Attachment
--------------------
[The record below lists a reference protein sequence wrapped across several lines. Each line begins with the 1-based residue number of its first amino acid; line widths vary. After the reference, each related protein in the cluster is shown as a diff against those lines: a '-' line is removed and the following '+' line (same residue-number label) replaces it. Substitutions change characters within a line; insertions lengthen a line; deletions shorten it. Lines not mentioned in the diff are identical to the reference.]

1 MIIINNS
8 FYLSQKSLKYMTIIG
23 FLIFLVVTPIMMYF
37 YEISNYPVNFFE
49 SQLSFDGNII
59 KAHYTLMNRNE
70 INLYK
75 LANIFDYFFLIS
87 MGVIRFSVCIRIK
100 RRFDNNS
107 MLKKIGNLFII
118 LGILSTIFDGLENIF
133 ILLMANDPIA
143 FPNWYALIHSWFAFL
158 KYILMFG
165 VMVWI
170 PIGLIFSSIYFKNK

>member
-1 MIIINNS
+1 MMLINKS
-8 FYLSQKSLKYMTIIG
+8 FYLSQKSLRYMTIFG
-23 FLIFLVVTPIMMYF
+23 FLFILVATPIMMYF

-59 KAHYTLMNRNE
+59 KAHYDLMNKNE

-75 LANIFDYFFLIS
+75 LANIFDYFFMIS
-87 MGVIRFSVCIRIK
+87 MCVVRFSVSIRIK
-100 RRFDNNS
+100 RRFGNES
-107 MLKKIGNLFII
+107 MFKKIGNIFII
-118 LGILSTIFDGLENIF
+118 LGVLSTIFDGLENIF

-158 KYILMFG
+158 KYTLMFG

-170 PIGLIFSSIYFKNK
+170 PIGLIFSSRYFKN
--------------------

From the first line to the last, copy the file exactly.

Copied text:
[The record below lists a reference protein sequence wrapped across several lines. Each line begins with the 1-based residue number of its first amino acid; line widths vary. After the reference, each related protein in the cluster is shown as a diff against those lines: a '-' line is removed and the following '+' line (same residue-number label) replaces it. Substitutions change characters within a line; insertions lengthen a line; deletions shorten it. Lines not mentioned in the diff are identical to the reference.]

1 MIIINNS
8 FYLSQKSLKYMTIIG
23 FLIFLVVTPIMMYF
37 YEISNYPVNFFE
49 SQLSFDGNII
59 KAHYTLMNRNE
70 INLYK
75 LANIFDYFFLIS
87 MGVIRFSVCIRIK
100 RRFDNNS
107 MLKKIGNLFII
118 LGILSTIFDGLENIF
133 ILLMANDPIA
143 FPNWYALIHSWFAFL
158 KYILMFG
165 VMVWI
170 PIGLIFSSIYFKNK

>member
-1 MIIINNS
+1 MMLINKS
-8 FYLSQKSLKYMTIIG
+8 FYLSQKSLRYMTIFG
-23 FLIFLVVTPIMMYF
+23 FLFILVATPIMMYF

-59 KAHYTLMNRNE
+59 KAHYDLMNKNE

-75 LANIFDYFFLIS
+75 LANIFDYFFMIS
-87 MGVIRFSVCIRIK
+87 MCVVRFSVSIRIK
-100 RRFDNNS
+100 RRFGNES
-107 MLKKIGNLFII
+107 MFKKIGNIFII
-118 LGILSTIFDGLENIF
+118 LGVLSTIFDGLENIF

-158 KYILMFG
+158 KYTLMFG

-170 PIGLIFSSIYFKNK
+170 PIGLIFSSRYFKN